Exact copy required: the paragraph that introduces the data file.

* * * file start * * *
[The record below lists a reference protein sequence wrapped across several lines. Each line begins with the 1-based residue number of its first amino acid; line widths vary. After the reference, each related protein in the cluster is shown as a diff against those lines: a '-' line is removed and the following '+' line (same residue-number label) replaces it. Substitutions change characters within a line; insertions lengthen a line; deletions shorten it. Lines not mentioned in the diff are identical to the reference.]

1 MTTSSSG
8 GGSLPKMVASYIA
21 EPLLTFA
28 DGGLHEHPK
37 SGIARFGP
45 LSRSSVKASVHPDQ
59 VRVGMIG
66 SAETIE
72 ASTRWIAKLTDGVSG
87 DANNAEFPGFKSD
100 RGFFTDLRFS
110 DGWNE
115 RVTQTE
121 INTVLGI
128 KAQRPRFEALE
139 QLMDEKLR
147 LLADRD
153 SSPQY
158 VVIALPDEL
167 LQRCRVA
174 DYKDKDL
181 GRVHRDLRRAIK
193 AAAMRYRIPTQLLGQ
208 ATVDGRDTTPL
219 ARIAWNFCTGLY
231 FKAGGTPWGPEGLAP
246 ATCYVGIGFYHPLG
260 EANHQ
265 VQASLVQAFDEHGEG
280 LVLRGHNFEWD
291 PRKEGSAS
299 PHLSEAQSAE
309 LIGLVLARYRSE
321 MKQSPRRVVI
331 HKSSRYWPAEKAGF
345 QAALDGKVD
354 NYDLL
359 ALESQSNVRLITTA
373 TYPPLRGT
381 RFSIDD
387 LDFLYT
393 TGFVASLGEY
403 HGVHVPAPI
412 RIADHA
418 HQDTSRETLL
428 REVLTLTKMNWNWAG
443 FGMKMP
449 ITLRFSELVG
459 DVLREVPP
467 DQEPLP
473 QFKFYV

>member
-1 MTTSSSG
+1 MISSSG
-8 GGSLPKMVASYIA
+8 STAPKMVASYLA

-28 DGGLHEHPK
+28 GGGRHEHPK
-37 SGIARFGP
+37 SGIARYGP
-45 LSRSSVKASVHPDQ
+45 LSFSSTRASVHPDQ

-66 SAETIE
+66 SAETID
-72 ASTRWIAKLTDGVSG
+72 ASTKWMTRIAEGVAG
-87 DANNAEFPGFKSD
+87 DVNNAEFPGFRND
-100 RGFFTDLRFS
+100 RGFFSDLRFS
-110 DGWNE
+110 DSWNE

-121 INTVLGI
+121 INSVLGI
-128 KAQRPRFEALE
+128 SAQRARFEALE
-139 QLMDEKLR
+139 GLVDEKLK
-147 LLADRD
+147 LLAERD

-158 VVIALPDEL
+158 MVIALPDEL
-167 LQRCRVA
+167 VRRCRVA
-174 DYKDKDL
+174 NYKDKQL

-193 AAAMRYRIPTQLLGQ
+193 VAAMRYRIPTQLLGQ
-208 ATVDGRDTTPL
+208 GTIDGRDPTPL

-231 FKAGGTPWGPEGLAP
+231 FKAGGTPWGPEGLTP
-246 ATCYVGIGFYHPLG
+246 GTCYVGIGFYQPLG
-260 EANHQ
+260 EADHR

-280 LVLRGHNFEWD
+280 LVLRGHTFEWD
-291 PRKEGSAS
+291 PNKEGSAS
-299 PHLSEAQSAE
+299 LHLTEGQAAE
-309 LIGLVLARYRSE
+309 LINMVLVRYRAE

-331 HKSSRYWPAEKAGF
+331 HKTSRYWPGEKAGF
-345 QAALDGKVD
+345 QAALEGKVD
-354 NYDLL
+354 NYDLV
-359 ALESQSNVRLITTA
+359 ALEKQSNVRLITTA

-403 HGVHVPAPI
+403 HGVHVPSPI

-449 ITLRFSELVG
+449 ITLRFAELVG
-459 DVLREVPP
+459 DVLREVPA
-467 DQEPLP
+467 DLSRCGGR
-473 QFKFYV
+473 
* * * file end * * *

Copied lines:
[The record below lists a reference protein sequence wrapped across several lines. Each line begins with the 1-based residue number of its first amino acid; line widths vary. After the reference, each related protein in the cluster is shown as a diff against those lines: a '-' line is removed and the following '+' line (same residue-number label) replaces it. Substitutions change characters within a line; insertions lengthen a line; deletions shorten it. Lines not mentioned in the diff are identical to the reference.]